Likewise, a recent report before the City Council of New Orleans indicates that residents of the Crescent City are facing an average wait time of 2.5 hours for police to respond to a 911 call (all calls, not just high-priority). Police officials claim that the important metric is actually the response time for true emergencies (presumably, once a “suspicious person” or “mental health disturbance” call morphs into a home invasion, assault, or robbery). Even so, the average response time for these critical calls clocks in at about 13 minutes, and in “a rising share of cases, police are marking even calls about serious crimes as ‘gone on arrival’ or ‘unfounded’” because callers simply give up on waiting for the police. “Compared to a three-year average from 2018 to 2021, the number of aggravated assault calls that end with no formal written report has risen by 14%; the number of aggravated rape calls by 20%; and the number of armed robbery calls by 10%.”
One factor common to all of these jurisdictions is a drop in police officer staffing. According to one source, hundreds of sworn police personnel in Chicago have left the force each year since 2019, resulting in personnel levels at “a new low not seen in more than half a century.” In New Orleans, police officers are reportedly “leaving in droves,” with “fewer than 1,000 officers remain[ing] after a net loss of one in six officers since the start of last year.” Milwaukee’s police department experienced a 14 percent reduction in the number of sworn officers between early 2019 and April of this year. Andrew Wagner, the president of the Milwaukee Police Association, says there are “just not enough officers to go around. Our officers are stretched to the limit.”
In the landmark Second Amendment case of District of Columbia v. Heller (2008), Justice Breyer, writing for the dissent, asserted that “the Second Amendment protects militia-related, not self-defense-related, interests,” and bolstered that claim by arguing that “the subsequent development of modern urban police departments, by diminishing the need to keep loaded guns nearby in case of intruders, would have moved any such right even further away from the heart of the Amendment’s more basic protective ends.” The underlying but flawed assumption is that in urban areas, at least, the police are standing by to protect citizens and property, and that timely help is just a phone call away.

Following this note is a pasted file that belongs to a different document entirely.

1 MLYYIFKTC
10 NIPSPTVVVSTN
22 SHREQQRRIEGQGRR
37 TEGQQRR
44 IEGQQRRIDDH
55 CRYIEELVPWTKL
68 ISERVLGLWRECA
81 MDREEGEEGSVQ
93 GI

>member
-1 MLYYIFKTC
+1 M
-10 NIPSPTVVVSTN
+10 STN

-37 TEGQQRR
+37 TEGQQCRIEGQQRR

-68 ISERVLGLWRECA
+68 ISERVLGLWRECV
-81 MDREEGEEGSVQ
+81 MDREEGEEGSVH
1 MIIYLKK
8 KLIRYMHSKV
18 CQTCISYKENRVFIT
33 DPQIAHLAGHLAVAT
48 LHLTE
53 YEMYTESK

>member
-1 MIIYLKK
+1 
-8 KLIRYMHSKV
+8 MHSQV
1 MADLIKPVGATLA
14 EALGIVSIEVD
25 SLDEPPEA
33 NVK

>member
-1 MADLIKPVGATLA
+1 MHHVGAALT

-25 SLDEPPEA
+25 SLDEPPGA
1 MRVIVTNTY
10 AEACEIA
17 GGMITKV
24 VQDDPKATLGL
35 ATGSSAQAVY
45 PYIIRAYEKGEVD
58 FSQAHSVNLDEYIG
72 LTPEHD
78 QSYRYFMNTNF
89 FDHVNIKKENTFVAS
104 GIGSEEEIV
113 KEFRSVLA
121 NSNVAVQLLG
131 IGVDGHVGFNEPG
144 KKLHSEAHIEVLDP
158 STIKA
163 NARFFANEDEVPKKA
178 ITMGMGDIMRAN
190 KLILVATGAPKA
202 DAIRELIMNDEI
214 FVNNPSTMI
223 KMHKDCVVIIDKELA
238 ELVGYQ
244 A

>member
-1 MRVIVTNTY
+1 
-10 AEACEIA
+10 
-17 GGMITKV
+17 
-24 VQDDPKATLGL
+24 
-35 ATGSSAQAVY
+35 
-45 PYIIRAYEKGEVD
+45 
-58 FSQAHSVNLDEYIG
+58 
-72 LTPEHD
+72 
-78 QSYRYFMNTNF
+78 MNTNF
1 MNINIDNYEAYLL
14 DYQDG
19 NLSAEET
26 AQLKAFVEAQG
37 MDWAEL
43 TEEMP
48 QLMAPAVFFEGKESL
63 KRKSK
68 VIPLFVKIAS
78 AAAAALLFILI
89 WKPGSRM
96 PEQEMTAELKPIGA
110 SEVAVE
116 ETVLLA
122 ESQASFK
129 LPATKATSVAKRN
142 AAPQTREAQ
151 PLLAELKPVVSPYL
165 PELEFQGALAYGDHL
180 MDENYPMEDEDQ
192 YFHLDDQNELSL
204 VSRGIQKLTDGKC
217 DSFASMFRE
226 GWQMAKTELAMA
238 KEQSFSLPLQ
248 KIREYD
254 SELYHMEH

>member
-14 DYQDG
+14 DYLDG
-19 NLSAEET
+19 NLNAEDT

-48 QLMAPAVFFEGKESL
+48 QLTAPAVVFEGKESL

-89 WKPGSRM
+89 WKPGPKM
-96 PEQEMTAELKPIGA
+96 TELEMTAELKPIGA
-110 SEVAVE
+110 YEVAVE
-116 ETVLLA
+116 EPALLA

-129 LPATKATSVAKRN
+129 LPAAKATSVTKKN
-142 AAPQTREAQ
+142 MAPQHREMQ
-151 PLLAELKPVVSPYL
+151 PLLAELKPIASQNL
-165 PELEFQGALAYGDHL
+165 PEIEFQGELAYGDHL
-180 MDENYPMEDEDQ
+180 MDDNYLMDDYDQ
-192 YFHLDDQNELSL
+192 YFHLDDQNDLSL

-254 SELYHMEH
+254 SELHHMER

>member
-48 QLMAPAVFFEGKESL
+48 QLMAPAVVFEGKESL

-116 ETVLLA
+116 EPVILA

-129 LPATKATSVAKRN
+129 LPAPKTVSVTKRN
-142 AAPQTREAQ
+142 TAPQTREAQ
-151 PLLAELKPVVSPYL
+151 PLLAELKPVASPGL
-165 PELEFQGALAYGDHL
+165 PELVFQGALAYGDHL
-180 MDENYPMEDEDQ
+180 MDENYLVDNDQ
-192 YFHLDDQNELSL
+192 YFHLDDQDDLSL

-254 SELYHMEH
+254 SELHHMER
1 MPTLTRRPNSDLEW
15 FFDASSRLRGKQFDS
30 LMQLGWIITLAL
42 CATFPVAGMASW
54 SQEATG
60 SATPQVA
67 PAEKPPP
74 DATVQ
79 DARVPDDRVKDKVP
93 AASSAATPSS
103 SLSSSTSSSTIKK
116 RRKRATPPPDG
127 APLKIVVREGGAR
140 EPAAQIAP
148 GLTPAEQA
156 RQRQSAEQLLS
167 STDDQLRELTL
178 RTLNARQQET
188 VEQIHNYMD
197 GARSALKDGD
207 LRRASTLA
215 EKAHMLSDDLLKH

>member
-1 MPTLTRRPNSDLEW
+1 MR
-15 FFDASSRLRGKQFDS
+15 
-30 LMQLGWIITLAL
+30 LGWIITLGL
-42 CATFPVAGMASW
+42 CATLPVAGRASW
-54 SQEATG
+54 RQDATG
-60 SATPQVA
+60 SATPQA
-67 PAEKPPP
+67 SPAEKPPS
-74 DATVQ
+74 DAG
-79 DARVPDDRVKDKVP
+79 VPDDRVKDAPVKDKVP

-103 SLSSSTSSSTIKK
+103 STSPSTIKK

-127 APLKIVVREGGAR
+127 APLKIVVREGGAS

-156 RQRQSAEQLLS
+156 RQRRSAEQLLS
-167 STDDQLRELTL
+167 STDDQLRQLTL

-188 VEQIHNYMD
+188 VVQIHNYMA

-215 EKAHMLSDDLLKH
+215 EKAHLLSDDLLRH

The danger of relying on that assumption is best illustrated by the evidence of lengthy 911 response times, RAP backlogs, and understaffed police departments in Chicago, New Orleans, Milwaukee and elsewhere across America. Besides personnel shortages and overworked officers, police resources are further strained by unprecedented spikes in violent crime, soft on crime bail and prosecution policies that have repeat offenders back on the streets, and, under the Biden Administration, budget squeezes caused by soaring fuel costs. None of this is likely to change anytime soon.
One certainly related public safety metric is gun sales, which reached record-high levels over the last couple of years. Millions of responsible Americans have opted for a private fallback safety and security plan by joining the Second Amendment community.
For ordinary citizens admonished not to “pick up arms,” what makes Mayor Lightfoot’s moralizing about the appropriate responses to crime even more insulting is the giant blob of flaming hypocrisy on top. Unlike less exalted residents of the Windy City, the mayor and her residence are protected by her own special unit of approximately 100 police officers and bodyguards, making it extremely unlikely she’ll be calling 911 for anything.
Article by NRA-ILA